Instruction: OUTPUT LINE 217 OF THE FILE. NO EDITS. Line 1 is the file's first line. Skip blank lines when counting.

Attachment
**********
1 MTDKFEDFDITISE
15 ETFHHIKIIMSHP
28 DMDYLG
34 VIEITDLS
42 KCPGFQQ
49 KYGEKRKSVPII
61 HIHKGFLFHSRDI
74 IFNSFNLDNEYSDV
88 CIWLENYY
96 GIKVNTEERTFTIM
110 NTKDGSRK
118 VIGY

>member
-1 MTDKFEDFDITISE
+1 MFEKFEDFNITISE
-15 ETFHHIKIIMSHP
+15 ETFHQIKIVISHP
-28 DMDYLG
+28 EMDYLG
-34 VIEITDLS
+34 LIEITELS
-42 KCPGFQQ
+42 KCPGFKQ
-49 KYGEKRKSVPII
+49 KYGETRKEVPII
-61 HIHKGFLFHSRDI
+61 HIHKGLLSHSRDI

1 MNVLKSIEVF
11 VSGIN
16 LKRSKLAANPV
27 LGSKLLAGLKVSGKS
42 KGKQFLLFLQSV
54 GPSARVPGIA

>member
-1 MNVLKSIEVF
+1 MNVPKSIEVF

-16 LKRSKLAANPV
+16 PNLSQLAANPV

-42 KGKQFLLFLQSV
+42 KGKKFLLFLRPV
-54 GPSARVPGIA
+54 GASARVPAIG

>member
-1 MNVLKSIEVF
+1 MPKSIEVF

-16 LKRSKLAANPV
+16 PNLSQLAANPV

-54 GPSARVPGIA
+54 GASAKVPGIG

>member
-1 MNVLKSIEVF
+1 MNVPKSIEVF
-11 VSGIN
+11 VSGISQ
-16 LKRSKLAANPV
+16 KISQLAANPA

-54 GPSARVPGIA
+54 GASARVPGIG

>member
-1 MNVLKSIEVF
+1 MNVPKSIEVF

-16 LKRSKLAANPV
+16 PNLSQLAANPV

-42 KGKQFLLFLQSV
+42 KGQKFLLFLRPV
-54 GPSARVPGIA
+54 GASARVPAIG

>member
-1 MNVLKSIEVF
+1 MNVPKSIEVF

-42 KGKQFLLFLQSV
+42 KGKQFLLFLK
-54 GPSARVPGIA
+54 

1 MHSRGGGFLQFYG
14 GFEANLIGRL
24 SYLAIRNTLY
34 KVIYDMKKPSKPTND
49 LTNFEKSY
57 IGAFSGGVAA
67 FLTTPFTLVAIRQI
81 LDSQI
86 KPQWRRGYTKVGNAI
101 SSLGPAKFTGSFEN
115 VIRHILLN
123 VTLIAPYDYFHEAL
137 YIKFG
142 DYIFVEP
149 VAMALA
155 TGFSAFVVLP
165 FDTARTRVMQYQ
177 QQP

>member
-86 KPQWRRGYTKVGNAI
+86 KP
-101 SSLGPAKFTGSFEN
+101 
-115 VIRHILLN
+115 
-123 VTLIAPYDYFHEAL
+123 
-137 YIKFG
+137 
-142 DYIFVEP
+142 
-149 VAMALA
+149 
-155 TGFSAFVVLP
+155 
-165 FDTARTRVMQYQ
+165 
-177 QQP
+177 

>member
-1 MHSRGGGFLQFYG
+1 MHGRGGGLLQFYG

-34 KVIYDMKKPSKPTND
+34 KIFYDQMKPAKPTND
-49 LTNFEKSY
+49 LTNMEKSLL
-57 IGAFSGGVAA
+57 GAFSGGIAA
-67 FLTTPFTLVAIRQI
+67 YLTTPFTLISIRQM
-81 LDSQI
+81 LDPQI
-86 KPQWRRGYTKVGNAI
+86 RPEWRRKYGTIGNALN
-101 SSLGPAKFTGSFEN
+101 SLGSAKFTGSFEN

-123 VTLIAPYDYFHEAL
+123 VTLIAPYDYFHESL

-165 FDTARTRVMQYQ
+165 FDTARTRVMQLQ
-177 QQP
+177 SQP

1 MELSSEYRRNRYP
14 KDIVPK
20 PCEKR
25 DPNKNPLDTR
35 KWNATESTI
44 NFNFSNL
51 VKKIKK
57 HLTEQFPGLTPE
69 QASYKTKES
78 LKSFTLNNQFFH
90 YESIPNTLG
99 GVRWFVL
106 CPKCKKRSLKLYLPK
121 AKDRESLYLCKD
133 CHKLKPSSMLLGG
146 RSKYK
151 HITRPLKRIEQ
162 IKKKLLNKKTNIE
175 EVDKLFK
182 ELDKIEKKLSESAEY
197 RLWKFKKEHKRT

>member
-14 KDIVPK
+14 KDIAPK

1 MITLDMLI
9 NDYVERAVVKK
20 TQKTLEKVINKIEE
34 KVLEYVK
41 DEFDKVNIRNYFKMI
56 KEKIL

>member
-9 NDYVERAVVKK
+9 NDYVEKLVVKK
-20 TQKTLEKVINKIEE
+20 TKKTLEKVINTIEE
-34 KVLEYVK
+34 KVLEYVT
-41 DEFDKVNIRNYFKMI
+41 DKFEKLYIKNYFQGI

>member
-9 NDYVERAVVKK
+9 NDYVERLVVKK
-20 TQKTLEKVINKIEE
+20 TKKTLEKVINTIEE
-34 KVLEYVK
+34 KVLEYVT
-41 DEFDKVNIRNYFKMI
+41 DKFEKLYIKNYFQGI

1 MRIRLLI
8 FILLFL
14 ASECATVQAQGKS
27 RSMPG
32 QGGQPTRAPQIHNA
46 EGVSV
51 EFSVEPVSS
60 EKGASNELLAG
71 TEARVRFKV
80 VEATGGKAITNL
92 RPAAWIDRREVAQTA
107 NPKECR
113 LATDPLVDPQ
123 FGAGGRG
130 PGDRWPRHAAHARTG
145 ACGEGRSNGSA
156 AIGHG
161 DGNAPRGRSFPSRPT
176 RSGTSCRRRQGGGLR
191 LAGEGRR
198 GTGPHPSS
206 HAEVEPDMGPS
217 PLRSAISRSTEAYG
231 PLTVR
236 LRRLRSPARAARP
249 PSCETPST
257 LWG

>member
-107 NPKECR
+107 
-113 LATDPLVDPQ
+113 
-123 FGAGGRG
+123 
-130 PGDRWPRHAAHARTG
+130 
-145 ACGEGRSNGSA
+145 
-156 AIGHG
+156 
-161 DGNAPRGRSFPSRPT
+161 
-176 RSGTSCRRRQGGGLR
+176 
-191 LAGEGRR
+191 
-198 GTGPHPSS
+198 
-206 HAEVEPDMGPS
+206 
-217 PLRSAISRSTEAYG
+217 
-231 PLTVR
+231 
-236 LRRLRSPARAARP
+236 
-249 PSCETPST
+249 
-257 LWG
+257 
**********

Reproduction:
-123 FGAGGRG